Roses have been a time honored shrub in gardens for hundreds of years as many as 1000 years in China. Cities around the world feature public rose gardens in their parks and green spaces.
Canada’s Royal Botanical Gardens in Ontario feature Floribunda and Hybrid Tea roses, the University of B.C.‘s garden has both spectacular ocean as well as mountain views. Australia has Ruston’s Roses displaying over 4000 contemporary and old garden varieties, France’s Roseraie du Val-de-Marne was intended to exhibit every rose in the world, the UK’s Queen Mary Gardens in Regent’s Park boost an amazing display of some 40,000 roses in bloom throughout the summer. Roses are a timeless flower celebrated around the world.
Anyone who appreciates the diverse colors and glorious scents of these blooms, value what it takes to keep them looking great.
Start by picking out a healthy, disease resistant plant suited for your climate zone. Make sure it has a good root mass and healthy leaves. Ask the nursery about a guarantee. (most will provide one year)
Choosing color is an individual choice often used to highlight the color of a home or compliment an entranceway. Roses come in a variety of cultivars such as hybrid teas, grandiflora, floribunda, climbers and shrub roses.
All have their merits and it becomes a matter of taste as to what works best for your garden. Roses require at least 6 hours of sunlight daily. Well drained, composted soil provides a healthy growing medium. Dig a hole twice the size of the root ball mounding the centre. Place the plant making sure the graft is above ground level fill and water well.
Roses are heavy feeders. To ensure it receives enough nutrients to bloom scratch 5-5-8 granular fertilizer into the soil around the stock.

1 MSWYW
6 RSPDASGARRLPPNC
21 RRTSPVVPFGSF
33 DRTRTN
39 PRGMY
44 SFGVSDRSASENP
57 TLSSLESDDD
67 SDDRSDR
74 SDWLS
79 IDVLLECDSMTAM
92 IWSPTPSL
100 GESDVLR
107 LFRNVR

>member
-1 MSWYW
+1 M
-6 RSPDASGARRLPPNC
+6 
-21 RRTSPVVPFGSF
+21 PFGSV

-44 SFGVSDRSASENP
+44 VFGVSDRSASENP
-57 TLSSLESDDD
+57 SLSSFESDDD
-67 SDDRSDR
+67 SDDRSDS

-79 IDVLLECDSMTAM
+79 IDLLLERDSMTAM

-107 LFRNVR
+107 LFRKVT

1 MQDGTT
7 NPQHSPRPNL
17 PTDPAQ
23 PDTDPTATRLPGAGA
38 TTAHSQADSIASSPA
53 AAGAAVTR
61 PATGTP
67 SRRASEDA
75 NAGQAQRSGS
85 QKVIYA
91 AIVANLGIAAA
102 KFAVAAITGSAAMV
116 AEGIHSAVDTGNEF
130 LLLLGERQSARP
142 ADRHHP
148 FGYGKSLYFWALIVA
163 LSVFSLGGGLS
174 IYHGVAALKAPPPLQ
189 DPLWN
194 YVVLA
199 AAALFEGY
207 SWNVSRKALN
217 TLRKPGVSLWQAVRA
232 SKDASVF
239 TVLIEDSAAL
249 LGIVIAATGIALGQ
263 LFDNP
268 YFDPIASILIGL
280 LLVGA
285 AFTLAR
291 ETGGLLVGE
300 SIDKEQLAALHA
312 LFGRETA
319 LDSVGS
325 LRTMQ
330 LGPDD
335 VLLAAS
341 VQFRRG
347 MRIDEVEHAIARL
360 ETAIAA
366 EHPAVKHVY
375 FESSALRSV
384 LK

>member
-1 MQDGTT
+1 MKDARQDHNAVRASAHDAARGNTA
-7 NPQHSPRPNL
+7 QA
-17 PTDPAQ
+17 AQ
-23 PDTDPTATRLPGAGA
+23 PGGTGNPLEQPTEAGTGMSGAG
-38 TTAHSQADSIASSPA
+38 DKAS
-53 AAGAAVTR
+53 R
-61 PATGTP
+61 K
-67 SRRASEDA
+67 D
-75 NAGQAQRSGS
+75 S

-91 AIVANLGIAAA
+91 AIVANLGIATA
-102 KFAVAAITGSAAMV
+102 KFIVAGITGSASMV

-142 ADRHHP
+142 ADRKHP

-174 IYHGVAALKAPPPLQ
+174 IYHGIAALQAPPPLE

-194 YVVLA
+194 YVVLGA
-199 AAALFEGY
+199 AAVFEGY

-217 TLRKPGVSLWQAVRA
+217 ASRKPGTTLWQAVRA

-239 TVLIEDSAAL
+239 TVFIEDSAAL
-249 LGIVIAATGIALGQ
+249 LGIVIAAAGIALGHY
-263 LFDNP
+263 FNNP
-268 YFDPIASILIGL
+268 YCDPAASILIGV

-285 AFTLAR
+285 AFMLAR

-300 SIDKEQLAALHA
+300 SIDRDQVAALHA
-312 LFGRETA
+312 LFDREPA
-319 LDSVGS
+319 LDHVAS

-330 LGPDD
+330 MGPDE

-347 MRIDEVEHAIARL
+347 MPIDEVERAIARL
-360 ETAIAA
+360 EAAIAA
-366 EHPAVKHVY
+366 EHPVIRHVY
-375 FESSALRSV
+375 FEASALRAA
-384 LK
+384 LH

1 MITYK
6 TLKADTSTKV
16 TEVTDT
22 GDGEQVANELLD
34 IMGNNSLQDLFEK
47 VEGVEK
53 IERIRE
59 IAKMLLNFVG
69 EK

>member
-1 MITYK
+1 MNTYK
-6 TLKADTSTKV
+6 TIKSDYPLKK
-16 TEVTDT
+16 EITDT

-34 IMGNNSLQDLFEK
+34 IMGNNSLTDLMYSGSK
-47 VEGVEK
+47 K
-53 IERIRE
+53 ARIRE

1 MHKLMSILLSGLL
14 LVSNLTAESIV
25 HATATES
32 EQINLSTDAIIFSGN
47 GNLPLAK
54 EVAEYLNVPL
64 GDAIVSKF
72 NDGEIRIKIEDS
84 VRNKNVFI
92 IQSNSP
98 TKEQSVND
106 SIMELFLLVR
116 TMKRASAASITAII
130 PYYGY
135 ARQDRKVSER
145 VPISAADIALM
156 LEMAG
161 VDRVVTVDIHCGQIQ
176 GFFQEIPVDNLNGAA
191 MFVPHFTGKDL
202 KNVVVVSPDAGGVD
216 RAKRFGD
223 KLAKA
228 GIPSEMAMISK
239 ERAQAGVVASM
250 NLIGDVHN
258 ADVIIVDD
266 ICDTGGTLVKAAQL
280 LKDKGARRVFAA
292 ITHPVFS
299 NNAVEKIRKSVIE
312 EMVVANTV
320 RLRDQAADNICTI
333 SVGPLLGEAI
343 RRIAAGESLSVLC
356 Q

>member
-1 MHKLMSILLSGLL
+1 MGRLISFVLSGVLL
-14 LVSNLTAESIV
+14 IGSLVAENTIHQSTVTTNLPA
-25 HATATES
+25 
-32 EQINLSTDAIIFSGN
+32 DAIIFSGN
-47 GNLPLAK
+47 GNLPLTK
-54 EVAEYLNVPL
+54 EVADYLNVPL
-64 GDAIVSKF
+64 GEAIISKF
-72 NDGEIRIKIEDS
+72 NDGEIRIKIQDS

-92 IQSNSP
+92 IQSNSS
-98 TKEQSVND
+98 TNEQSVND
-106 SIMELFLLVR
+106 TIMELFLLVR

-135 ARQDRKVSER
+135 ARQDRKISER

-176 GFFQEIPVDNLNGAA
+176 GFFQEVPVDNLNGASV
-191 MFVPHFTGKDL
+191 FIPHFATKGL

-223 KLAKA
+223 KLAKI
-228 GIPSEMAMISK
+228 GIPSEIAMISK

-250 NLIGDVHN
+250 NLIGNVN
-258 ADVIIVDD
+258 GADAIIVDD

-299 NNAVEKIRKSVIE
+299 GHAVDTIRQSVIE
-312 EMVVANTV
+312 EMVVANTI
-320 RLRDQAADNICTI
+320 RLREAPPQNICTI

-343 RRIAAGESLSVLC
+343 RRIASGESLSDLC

This should be done at least 3 times a year, early spring before buds appear, late spring after first blush of blooms and midsummer.
Epsom salts may be added to the soil at the same time. These salts provide magnesium and sulphur much needed minerals to keep a plants cells healthy.
An amount of two tablespoons up to half a cup scratched into the soil around the rose is all that is necessary to encourage the plants to grow properly.
The color of roses is steeped in symbolism and tradition inspiring people through the ages. When choosing a color you are personalizing your gift. Red roses say “I Love You” given in romantic situations, pink represents grace, appreciation or admiration.
Yellow invokes warmth and happiness and white roses mean innocence, purity and new beginnings. So in effect there can be a rose for every occasion and feeling.
The AARS (All-America Rose Selections) winner for 2013 is a lovely soft pink hybrid tea rose called Francis Meilland. It is highly disease resistant and strongly fragrant.
Roses evoke many different emotions, their beauty and scents appealing to our senses and desire to be surrounded by the beauty these shrubs provide in abundance.
Betty Drover operates a local garden business and shares this space with business partner Patti Siddall every other Friday. Contact: 250-364-1005